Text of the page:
Trunk and hip muscle activation during yoga poses: Implications for physical therapy practice

Debra Beazley, Shilpa Patel, Brent Davis, Steven Vinson, Lori Bolgla

Research output: Contribution to journalArticlepeer-review

10 Scopus citations


Objective To determine and compare activation of core muscles during yoga to traditional back exercises. Methods Surface electromyography was used to quantify activation of the rectus abdominis (RA), abdominal obliques (AO), lumbar extensors (LE), and gluteus maximus (GMX) during four yoga poses. Data were expressed as 100% of a maximum voluntary isometric contraction. Separate analyses of variance with repeated measures were used to compare muscle activity across each exercise. Results Subjects generated greater RA (P < 0.0001) and AO (P < 0.0001) activity during the Plank. They generated greater AO activity (P < 0.0001) during the Upward-Facing Dog than the Chair and Dominant-Side Warrior 1. LE activity was greatest (P < 0.0001) during the Chair. GMX activity was similar (P = 0.09) during all exercises. Conclusion Yoga poses may help improve core endurance and strength. Clinicians may use these data when developing and implementing an evidence-based core exercise program for individuals who prefer a yoga treatment strategy.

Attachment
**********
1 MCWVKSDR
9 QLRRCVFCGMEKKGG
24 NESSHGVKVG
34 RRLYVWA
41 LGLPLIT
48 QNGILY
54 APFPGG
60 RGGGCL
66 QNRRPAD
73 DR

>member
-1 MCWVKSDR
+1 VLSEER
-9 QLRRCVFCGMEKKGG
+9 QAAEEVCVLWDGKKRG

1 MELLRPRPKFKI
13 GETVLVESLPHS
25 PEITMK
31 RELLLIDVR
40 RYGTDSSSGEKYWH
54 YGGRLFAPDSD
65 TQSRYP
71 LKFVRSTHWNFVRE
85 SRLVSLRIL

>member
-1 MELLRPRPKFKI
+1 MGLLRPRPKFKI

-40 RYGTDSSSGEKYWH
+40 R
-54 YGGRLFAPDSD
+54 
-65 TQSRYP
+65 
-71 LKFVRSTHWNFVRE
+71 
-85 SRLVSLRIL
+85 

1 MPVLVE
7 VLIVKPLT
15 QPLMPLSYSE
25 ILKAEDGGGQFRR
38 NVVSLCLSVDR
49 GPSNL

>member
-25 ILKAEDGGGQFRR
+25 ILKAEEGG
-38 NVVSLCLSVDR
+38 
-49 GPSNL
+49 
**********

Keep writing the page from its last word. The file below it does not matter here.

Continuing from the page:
Original languageEnglish (US)
Pages (from-to)130-135
Number of pages6
JournalComplementary Therapies in Clinical Practice
StatePublished - Nov 2017


  • Complementary medicine
  • Core stabilization
  • Surface electromyography

ASJC Scopus subject areas

  • Complementary and alternative medicine


Dive into the research topics of 'Trunk and hip muscle activation during yoga poses: Implications for physical therapy practice'. Together they form a unique fingerprint.

Cite this